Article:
Festival Fit


Three festivals every week for a year. MARK GRAHAMdismisses rain as water off a duck’s back

GETTING MAD at mud is like trying to play pool with a rope. You’ll be left feeling impotent. It’s Ireland, we expect rain. If we enjoyed Benicassim-type weather, we could expect an influx of leathery- skinned German naturists occupying beaches from Bandon to Bundoran. West Cork would be crowded with Kusadasian creeps and criminals. God forbid, marauding Leaving Cert students would swap their Tenerife tickets for trips to Tramore.

I once spent a day in the drizzle at the Nire Valley Walking Festival. The walk leader brought us through the mountains and described in detail what we would have been looking at if we could have seen past our noses. After hours hours of damp trekking, the clouds parted, the rain stopped and we were treated to a blast of glorious sunshine. Spontaneously the crowd of some 20 people cheered and whooped as one.

I doubt that the sun ever gets that kind of reception in Barbados. Roy Keane would not have approved.


Meeting House Square in Dublin is a great spot for an al fresco gig. It has four giant umbrellas that cover the space. I was there on New Year’s morning last for a céilí that was part of NYE Dublin Festival. (You know you’re at a céilí in the capital when you’re stepping out The Cashel with a transvestite.)

Last Thursday it was the setting for one of the jewels in the crown of love:live music, a nationwide series of events organised by Music Network to celebrate National Music Day. A highlight on the night came from the RTÉ Concert Orchestra and DIT Traditional Music Ensemble playing the premiere of a piece by RTÉ Lyric fm composer in residence and all-round lovely lady Linda Buckley.

The night was topped of by Tarab, with guest percussionist Koushik Chandrashekar. The group melded Turkish tunes with Trad while Koushik tapped out some southern Indian rhythms. A nice blend that was somehow enhanced by the sound of the weather beating off the brollies. Keep an eye out for this day next year, top-notch events for nowt.


The main event last weekend was undoubtedly Body and Soul at Ballinlough Castle. For years Body and Soul chugged away at the core of Electric Picnic until it eventually fledged and it’s been running under it’s own steam now for three years. The ethos behind this festival is to give punters a unique and thought-provoking festival experience, drawing inspiration from the likes of Burning Man. The line-up had all the cool kids salivating and they were satiated by stormers from Django Django, Little Dragon, M83 and Gold Panda.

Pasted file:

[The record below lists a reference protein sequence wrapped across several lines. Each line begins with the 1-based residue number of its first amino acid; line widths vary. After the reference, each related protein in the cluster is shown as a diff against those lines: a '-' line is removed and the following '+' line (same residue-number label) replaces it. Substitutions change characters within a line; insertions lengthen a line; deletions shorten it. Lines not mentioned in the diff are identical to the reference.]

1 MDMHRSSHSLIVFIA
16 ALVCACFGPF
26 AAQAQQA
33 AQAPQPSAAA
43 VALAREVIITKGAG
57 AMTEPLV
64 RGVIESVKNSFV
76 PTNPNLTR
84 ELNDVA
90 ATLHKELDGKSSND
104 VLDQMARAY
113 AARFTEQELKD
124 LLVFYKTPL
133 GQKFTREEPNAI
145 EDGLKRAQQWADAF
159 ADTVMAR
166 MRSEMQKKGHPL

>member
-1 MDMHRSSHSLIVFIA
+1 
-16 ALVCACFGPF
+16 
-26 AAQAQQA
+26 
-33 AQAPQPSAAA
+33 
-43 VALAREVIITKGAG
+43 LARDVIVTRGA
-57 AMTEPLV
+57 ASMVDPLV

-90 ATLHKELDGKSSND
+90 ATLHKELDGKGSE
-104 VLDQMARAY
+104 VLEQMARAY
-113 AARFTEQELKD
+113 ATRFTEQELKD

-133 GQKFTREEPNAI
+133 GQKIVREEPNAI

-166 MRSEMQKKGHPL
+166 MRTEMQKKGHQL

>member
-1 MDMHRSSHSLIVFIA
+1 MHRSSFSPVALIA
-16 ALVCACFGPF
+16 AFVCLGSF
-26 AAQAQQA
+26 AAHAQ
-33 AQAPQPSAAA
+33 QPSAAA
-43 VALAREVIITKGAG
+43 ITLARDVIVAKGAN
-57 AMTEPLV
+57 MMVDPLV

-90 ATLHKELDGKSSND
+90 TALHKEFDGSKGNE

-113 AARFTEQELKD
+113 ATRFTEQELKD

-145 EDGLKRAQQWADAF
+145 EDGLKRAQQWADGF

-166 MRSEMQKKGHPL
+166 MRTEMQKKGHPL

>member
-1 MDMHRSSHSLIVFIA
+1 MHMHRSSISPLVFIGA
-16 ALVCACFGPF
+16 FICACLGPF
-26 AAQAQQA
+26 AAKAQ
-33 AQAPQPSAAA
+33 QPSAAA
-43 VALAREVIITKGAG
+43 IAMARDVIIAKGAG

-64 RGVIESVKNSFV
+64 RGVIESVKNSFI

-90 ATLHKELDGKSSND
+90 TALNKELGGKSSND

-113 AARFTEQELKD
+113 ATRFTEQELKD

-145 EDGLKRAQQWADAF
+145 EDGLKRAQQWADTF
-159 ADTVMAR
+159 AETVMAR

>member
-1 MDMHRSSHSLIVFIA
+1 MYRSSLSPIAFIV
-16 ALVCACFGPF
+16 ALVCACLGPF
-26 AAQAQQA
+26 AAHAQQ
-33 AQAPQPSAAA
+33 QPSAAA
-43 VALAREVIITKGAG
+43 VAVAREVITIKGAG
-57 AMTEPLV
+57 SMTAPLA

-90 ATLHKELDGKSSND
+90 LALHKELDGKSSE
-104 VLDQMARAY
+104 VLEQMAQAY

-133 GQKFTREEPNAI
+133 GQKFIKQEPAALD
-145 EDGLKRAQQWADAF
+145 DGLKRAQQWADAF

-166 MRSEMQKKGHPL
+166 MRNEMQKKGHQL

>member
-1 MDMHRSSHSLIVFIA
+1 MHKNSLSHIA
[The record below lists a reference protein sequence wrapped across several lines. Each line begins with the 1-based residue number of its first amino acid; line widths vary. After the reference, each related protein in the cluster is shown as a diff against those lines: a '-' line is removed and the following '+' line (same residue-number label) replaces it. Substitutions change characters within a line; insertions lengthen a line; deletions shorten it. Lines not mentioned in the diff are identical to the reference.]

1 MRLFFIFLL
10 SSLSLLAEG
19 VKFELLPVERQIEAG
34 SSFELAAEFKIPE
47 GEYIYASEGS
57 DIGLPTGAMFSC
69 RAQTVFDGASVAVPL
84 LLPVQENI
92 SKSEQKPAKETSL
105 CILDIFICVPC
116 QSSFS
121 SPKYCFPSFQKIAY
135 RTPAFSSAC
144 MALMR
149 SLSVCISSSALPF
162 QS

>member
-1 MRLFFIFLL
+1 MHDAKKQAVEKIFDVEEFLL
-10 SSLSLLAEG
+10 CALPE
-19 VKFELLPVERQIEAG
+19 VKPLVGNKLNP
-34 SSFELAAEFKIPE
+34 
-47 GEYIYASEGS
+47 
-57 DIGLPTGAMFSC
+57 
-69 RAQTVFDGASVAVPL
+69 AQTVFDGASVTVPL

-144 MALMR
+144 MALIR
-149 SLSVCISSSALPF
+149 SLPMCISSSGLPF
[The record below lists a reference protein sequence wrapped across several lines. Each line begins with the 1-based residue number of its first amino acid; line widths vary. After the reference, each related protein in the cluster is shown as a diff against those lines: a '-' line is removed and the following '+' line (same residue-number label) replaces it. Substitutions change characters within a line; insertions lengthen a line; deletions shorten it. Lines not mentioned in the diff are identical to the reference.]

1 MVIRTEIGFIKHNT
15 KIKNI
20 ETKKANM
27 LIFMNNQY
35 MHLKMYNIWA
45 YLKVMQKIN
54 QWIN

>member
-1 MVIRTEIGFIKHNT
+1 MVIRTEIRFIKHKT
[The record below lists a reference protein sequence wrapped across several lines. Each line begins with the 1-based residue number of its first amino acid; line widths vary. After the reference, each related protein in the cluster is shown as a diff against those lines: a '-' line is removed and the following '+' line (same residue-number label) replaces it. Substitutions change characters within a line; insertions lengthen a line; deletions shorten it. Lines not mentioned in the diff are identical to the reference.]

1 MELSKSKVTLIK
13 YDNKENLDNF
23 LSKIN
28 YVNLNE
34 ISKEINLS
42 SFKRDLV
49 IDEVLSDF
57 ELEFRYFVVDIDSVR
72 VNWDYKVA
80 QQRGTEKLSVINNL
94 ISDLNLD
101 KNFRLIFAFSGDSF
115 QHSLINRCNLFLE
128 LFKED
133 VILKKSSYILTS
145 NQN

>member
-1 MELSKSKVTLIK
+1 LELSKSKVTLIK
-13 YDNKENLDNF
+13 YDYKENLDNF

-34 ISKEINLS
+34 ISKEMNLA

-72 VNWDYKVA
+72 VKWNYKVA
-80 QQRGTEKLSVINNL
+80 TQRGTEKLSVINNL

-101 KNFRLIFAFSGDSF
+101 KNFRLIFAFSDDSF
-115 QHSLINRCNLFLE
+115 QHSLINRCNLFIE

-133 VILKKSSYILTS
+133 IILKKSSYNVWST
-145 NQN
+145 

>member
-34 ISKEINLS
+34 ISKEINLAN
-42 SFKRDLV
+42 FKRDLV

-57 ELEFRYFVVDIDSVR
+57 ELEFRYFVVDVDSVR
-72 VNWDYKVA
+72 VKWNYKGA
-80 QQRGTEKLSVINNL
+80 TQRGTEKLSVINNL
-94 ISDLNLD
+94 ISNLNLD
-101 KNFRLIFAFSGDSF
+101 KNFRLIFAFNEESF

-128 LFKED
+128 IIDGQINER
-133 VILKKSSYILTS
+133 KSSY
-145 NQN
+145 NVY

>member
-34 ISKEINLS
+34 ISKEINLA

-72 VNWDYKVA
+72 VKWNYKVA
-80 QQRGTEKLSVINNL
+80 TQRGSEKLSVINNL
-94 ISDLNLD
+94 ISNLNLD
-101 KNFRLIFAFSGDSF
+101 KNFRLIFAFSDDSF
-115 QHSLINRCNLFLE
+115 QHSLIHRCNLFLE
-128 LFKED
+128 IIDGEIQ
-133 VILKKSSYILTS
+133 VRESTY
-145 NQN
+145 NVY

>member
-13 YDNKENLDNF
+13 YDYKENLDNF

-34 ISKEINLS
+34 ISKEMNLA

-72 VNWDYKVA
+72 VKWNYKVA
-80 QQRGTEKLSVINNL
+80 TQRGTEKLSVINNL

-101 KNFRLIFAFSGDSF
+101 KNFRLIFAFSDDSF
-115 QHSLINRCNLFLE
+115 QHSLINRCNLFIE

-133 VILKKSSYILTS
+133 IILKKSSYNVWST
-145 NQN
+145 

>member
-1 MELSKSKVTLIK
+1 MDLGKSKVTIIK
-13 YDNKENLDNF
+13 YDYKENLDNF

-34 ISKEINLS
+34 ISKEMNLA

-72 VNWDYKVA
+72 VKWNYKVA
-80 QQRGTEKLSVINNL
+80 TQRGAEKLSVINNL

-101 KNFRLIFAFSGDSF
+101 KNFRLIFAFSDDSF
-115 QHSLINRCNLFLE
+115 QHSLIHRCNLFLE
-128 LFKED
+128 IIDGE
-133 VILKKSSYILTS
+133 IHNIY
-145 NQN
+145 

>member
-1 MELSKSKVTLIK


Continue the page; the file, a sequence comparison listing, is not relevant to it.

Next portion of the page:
I was impressed by a bill that eschewed the nostalgic banker and commercial pandering that you get at almost every other major summer festival. It worked – the gig sold out.

The woodland is the heart of this hooley. Sculptures, shacks, jook-joints and wicker dragon tunnels in the moodily-lit glades makes this shindig stand out from the crowd, it’s what these people do best. The festival expanded this year and it felt like there were some minor growing pains.

The extra bodies seemed to push resources to their limits, and the poor weather at the start of the weekend didn’t help. These were only minor hiccups. The thought, effort and craft here creates a special atmosphere ever before an amp is plugged in.

I bumped into Nell McCafferty. “The vibes are wonderful, man!” she told me. Some poor eejity young fella asked Nell if she wasn’t too old to be at the gig. He didn’t know who’s cage he was rattling – he left chastened.


Having witnessed some epic struggling in the mud last weekend, I’ve got an addition to the list:

Festival Tip #31: A wheeled suitcase in an Irish field is about as useful as boot-skates in a bog.

Safe travels, don’t die.

* ayearoffestivalsinireland. com